SAN FRANCISCO, June 06, (THEWILL) – Nigeria is perceived across the globe as a highly corrupt nation. This is not unexpected, given its long years of stinking corruption reports. Over a period spanning decades, public officials have looted the nation’s treasury with billions of dollars stolen annually and laundered into foreign bank accounts.
Corruption has become so endemic in the system that leaders no longer see appointment as a call to service, but a quickest opportunity to steal public funds. Unfortunately, these stolen funds have deprived the country of the resources needed to develop critical infrastructure for the people. The diversion of funds has left the nation with decrepit infrastructure.
The situation reached a pathetic level until the coming of President Muhammadu Buhari, whose electioneering activities majorly focused on ensuring zero tolerance for corruption if elected.
Since coming into power, the President has demonstrated a strong resolve to fight the monster in an unprecedented manner. Today, several people are standing trial for corruption cases, while the Economic and Financial Crimes Commission, EFCC, is investigating several others.
Much as this anti-corruption fight is being intensified, a school of thought still thinks the horizon could be further widened to drag in some allegedly corrupt government officials who are yet to be touched, despite incriminating evidence against them.
The toga of corruption has been so encompassing that recently, British Prime Minister David Cameron described Nigeria as one of the “fantastically corrupt” nations of the world.
Nevertheless, it is a common knowledge that these nations pontificating that Nigeria is corrupt are not unconnected with the growing menace. Nigeria could not have reached this stinking state but for the connivance of these critics; who aid and abet the looting of public treasury in the first instance.
It is in the light of this that THEWILL restates that the only way these foreign countries can support the current efforts aimed at ending corruption in Nigeria and Africa is to repatriate the billions of stolen funds stashed in their lands. This will make corrupt government officials and their collaborators in the private sector realise the futility of stealing from the treasury as there will be no place to hide such ill-gotten wealth.
In apparent realization of the role of foreign countries in the success of the anti-corruption fight, President Buhari has made several diplomatic shuttles to seek their support and collaboration.
It is encouraging that some of these countries not only pledged to support the anti-corruption fight, but equally expressed willingness to repatriate all funds hidden in their banks and financial networks.
Here the United States’ government, Switzerland and Britain readily come to mind. The US Secretary of State, John Kerry, had in Washington DC, pledged to assist Nigeria in recovering looted assets in their country. “It’s not easy to hide that amount of money and we are pretty good in tracing them,” he had assured.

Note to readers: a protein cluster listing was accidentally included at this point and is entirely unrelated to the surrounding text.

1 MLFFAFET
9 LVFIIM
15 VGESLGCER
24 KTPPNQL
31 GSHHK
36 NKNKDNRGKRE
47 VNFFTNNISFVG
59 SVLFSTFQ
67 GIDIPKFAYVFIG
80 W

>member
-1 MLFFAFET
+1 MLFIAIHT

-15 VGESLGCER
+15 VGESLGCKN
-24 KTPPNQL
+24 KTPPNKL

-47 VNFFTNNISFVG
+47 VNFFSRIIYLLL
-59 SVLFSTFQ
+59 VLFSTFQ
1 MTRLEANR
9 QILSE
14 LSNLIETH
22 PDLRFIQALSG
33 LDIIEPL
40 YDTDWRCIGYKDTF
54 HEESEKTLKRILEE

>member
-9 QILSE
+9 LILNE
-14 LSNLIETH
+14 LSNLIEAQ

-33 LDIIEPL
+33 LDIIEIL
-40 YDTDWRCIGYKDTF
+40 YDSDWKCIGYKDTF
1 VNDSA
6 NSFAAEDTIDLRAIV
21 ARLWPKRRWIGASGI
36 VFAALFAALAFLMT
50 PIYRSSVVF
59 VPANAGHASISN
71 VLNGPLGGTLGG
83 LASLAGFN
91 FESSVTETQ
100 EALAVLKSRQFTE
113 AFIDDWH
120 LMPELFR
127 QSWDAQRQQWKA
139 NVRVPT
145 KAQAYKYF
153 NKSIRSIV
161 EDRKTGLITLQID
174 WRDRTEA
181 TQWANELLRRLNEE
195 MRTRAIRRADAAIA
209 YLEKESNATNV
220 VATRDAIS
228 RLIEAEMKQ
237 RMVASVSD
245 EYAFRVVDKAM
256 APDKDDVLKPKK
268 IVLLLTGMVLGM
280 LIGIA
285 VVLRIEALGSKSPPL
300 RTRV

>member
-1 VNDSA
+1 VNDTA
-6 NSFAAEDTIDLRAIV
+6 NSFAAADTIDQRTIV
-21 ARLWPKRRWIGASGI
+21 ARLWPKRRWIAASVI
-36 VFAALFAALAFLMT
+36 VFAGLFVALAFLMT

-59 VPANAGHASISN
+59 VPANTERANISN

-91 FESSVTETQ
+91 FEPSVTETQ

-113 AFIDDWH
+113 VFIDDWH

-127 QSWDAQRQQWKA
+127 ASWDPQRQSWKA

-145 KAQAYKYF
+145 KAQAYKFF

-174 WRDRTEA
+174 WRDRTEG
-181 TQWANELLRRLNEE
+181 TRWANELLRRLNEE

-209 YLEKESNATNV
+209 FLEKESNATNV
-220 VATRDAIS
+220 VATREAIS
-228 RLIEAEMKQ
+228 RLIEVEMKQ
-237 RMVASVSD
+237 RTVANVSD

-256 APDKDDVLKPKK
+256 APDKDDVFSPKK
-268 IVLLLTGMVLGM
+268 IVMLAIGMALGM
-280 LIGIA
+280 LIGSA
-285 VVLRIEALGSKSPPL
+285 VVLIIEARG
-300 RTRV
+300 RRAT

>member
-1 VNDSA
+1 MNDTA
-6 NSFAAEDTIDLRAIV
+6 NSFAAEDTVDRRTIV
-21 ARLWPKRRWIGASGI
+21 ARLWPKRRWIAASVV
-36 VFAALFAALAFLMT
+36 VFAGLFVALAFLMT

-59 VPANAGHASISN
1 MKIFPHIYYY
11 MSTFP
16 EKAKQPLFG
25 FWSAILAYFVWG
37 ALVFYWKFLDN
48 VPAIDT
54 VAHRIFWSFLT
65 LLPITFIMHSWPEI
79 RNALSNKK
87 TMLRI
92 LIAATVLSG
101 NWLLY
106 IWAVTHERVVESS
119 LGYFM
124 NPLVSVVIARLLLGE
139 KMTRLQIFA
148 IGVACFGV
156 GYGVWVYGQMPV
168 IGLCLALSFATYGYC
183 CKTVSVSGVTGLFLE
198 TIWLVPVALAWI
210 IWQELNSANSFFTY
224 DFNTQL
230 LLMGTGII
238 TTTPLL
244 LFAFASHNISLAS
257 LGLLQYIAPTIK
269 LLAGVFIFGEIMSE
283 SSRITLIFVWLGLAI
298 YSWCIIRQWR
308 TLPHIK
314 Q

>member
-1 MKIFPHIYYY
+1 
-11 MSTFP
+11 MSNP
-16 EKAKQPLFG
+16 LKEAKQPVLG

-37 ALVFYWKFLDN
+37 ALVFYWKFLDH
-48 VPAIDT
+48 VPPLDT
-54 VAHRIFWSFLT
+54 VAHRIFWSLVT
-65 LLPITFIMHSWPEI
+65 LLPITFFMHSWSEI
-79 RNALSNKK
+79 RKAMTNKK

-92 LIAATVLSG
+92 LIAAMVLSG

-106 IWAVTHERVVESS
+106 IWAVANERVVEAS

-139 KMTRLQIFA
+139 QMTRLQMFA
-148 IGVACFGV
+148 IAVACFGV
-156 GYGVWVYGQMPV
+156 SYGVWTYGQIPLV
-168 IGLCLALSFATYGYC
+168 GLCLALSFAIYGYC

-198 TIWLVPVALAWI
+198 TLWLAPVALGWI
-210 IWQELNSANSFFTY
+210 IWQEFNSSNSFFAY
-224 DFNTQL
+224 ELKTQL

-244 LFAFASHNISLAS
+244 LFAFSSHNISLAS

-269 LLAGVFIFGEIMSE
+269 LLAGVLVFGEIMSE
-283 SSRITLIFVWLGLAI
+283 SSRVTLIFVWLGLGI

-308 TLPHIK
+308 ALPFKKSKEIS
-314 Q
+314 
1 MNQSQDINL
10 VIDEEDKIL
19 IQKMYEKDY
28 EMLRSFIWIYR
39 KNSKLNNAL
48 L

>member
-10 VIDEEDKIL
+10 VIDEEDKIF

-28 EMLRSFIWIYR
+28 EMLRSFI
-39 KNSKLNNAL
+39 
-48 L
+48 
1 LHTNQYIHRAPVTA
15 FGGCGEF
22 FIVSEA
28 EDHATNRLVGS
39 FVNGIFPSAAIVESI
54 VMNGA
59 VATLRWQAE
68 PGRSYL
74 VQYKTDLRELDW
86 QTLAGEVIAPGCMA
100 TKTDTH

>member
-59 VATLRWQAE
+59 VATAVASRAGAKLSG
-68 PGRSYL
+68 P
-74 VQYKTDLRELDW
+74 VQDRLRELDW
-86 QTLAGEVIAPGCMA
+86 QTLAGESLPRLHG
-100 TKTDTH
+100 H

Also, Switzerland, which over decades has been safe haven for Nigeria’s stolen funds, signed an agreement with Nigeria in Abuja and Geneva, where it agreed to repatriate about $321 million to Nigeria, as part of leftover of loots laundered by the late military Head of State, Gen. Sani Abacha.
Unfortunately, this represents a fraction of stolen funds deposited for decades in Switzerland alone.
The Federal Government extended the search for looted funds to the United Kingdom and United Arab Emirates, UAE, where much of Nigeria’s stolen funds have also been hidden. So far, a mutual Legal Assistance Agreement has been signed by UAE and other countries to expedite the repatriation of stolen funds.
THEWILL therefore urges all existing international anti-corruption institutions to collaborate with a view to tracking and repatriation all funds which have been looted from Africa over the past decades. The pledges to return these funds may not achieve the desired result until the funds are returned to enable Nigeria develop at a time the crash in oil prices has dwindled government revenue.
We also call on the United Nations, UN, to prosecute the corruption monster the same way the International Court of Justice is prosecuting war crimes and other related offences. We are convinced that returning these funds could prove far more beneficial than granting aids to developing countries.
THEWILL urges the West to enforce their moral and legal obligations to Nigeria, by ensuring that every Kobo stolen from the country is returned. They should show good faith by not foot-dragging on this, since sentiments are rife that the countries are selfishly retaining the looted funds for the continued growth of their economies.
We therefore charge the parliaments of countries of the world to take advantage of the Inter-Parliamentary Unions in enacting laws that would make it difficult for stolen funds to be easily laundered across nations.
However, should these smugly foreign countries continue to pay lip service to the repatriation of stolen assets, they must be stripped of their global policing status and be made to realize that they have lost the moral high-ground to describe another country as corrupt.
In such circumstance, African countries must develop its counter offensive against indicted foreign nations by going after their interests and adopting homegrown approach including capital punishment to deter corrupt officials from placing them at the mercy of such countries notorious for receiving stolen wealth.